Working Capital – a common measure of company’s liquidity and financial sustainability representing the amount of funds left after excluding current liabilities of a firm from its current assets. In other words, it is the amount of current assets available for company's every day operations. Reasonability of its usage should be determined through comparing the company's working capital amount to previous periods. Comparing the working capital of different companies usually is meaningless due to the different sizes of companies and specifics of their operating process. In case of negative working capital values, reasons should be found in the individual analysis of different current assets and curent liabilities.
If the main part of company's working capital are cash and cash equivalents, lower amount of working capital can be considered sufficient. On the other hand, if it consist mostly of relatively slowly convertable current assets, company would need more working capital.
Working Capital = Current Assets - Current Liabilities
Working Capital (Year 1) = 656 - 464 = 192
Working Capital (Year 2) = 766 - 911 = -145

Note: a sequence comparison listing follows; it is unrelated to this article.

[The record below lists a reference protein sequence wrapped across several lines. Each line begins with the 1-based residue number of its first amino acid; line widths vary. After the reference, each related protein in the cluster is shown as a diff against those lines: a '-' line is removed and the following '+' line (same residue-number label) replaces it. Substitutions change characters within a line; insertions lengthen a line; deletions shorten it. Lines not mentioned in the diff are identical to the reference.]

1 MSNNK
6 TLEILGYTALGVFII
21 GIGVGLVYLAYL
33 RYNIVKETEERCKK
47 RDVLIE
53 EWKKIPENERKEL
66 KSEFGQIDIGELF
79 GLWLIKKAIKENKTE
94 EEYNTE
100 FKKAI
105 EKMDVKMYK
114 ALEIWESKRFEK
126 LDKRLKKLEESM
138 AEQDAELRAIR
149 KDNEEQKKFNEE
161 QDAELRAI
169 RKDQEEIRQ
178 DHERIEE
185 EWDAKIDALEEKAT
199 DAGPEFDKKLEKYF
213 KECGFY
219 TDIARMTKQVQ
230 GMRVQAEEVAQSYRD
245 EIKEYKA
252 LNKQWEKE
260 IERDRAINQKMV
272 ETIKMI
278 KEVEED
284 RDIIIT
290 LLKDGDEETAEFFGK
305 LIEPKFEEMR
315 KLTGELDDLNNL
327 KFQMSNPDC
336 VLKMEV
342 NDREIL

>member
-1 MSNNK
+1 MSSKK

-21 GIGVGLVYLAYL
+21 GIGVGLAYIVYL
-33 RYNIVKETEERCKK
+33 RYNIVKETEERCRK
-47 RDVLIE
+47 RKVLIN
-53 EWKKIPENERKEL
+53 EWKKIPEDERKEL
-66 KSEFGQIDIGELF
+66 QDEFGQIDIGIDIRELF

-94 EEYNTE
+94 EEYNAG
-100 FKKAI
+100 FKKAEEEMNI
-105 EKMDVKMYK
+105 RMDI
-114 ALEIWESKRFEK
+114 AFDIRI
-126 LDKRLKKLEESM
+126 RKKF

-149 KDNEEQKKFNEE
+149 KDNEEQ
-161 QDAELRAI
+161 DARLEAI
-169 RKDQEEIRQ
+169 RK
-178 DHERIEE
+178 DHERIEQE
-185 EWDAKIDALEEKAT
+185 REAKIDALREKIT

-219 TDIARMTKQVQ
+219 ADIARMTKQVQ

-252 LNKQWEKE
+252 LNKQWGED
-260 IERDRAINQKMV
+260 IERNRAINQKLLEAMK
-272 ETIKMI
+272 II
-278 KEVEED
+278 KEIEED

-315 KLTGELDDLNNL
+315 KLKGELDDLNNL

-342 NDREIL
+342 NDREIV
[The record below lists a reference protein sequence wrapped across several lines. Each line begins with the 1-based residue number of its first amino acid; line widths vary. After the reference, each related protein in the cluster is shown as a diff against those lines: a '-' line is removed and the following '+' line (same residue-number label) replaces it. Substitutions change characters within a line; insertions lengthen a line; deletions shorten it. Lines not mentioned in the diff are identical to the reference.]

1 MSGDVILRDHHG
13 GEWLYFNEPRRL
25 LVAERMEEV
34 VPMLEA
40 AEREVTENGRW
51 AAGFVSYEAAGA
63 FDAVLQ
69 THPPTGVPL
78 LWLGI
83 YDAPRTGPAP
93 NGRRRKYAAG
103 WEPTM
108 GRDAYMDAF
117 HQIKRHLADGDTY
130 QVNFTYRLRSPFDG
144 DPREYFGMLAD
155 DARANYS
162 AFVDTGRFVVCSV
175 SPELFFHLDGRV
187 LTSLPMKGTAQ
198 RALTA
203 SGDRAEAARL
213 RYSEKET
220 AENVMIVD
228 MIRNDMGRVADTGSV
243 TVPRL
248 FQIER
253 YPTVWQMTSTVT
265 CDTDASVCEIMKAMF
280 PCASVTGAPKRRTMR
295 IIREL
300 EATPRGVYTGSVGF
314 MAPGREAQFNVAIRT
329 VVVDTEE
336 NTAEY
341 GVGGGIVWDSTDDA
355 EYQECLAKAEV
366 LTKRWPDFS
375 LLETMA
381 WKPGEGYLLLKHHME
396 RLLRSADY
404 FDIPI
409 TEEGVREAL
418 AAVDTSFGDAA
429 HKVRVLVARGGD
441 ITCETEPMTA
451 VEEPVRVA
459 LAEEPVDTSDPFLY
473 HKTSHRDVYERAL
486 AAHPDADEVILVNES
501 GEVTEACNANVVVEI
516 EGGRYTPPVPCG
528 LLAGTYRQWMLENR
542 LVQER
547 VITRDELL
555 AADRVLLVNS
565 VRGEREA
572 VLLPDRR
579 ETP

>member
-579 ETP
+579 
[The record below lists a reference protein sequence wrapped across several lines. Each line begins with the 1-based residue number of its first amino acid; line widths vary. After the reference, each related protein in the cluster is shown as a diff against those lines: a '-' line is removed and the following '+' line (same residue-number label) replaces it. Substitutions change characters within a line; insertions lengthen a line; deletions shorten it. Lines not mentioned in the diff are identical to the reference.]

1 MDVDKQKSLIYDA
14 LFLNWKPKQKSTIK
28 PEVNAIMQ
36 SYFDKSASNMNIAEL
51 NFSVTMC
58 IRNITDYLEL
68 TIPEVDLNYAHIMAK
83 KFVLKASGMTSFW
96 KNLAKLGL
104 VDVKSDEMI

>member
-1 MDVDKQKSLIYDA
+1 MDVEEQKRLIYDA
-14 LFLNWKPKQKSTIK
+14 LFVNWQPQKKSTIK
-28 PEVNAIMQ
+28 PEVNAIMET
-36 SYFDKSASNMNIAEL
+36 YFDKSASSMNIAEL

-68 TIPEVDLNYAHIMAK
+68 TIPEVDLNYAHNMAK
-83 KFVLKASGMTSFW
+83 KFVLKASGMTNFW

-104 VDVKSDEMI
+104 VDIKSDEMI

The decline of company’s working capital in year 2 comparing to year 1 means its position in terms of liquidity and financial sustainability has become worse. Negative working capital value in year 2 means low flexibility due to the inability of easy modification of the noncurrent assets as sales volume changes.
Working capital is the amount of company's current assets (net of its current liabilities), needed for the everyday operational activities of a firm. Excess of company's current liabilities over its current asssets possibly indicates company's difficulties paying back its short term creditors. Money invested into the inventory, or money, that is owed to a company by debtors (accounts receivable) cannot be used to pay back the debt in short term. That's why every firm is interested in having a reasonable sufficient amount of cash and easily convertable into cash current assets on its accounts.